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Bengals to begin pat-downs at 10/2 game vs. Houston

In order to further enhance fan safety, the NFL has mandated that everyone entering Paul Brown Stadium for Bengals games will be subject to hand searches. The NFL has instituted this mandate for all games, beginning in Cincinnati with the October 2 game against the Houston Texans.

"Pat-downs" will be conducted by representatives of Contemporary Services Corporation. CSC is the same security company that handles the Super Bowl. Pat-downs of women will be conducted by CSC females, and of men by CSC males. The pat-downs will take place at the contraband check-points that have been in place since the 2004 season at locations surrounding the stadium as fans enter the plaza area. The pat-downs at these check-points will begin four hours prior to kickoff. Gates to enter the stadium will continue to open ninety minutes prior to kickoff.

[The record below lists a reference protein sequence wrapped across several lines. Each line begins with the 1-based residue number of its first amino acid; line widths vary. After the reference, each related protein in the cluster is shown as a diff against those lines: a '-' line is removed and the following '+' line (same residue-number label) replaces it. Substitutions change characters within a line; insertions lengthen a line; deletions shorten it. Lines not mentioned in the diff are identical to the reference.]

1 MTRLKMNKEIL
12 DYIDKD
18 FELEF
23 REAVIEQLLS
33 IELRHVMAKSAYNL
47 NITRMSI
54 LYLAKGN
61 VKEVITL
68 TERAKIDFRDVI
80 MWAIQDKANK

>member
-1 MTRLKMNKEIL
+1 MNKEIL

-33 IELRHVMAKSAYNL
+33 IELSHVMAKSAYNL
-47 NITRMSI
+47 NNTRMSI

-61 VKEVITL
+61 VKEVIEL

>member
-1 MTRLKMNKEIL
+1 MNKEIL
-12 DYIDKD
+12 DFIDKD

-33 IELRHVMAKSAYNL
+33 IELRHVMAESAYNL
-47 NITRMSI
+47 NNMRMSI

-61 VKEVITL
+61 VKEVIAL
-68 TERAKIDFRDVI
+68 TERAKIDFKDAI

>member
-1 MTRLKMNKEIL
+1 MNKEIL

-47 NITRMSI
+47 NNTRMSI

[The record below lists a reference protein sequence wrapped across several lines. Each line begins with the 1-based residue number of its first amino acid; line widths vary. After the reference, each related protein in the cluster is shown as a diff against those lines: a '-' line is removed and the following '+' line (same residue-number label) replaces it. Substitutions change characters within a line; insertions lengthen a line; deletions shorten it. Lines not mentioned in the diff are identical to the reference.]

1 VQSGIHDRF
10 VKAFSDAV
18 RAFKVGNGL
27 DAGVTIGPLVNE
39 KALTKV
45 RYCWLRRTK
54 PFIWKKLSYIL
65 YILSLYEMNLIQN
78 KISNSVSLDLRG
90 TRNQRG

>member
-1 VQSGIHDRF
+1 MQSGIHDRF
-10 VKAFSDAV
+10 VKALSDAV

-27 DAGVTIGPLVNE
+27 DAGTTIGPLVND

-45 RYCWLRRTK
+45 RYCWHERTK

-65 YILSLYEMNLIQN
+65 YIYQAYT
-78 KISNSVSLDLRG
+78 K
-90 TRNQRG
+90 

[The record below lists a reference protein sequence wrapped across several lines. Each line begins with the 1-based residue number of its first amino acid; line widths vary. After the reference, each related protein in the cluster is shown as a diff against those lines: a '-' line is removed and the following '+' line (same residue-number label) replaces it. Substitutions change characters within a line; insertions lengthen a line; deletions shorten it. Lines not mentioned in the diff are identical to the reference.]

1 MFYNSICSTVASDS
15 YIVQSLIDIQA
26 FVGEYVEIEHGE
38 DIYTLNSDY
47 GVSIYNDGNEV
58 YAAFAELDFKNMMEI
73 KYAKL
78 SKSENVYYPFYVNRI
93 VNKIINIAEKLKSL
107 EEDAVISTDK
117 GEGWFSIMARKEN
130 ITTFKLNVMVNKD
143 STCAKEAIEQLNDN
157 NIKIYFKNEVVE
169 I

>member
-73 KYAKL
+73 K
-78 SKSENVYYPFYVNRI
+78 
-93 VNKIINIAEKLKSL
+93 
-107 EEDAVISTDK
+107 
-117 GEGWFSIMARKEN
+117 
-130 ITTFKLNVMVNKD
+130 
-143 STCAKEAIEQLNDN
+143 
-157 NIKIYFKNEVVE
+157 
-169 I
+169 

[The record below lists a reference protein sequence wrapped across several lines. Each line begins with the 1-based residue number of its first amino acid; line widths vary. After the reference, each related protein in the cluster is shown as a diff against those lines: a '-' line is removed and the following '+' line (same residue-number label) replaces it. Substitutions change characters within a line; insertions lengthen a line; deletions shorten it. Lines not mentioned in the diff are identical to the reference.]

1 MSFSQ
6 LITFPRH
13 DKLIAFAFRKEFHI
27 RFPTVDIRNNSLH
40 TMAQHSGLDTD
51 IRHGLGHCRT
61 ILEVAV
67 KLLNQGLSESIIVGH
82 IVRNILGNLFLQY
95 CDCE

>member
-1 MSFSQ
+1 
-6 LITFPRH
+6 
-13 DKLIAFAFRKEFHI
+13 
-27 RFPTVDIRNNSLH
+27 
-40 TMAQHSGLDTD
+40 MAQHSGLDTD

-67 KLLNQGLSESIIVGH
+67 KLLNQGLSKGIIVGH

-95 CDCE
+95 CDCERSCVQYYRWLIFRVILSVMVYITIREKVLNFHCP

"Fans are encouraged to arrive early to help facilitate this additional security measure," said Eric Brown, Managing Director of Paul Brown Stadium. "All fans entering Paul Brown Stadium will be subject to and should expect to be patted down by security personnel before accessing the stadium plaza area."

Pat-downs of fans entering NFL stadiums have taken place on a frequent basis in recent years. Following discussion at a recent league meeting, Commissioner Paul Tagliabue and the NFL determined that these hand searches should be a required element of stadium security procedures at all NFL games.

"This new requirement is not a result of any specific threat information," said Commissioner Tagliabue. "It is in recognition of the significant additional security that pat-downs offer, as well as the favorable experience that our clubs and fans have had using pat-downs as part of a comprehensive stadium security plan."

Several NFL teams successfully used pat-downs as part of stadium security procedures last season. Hand searches of all fans entering stadiums also were employed during all NFL playoff games last season. Pat-downs at stadium gates have been part of the Super Bowl security plan since 2002.

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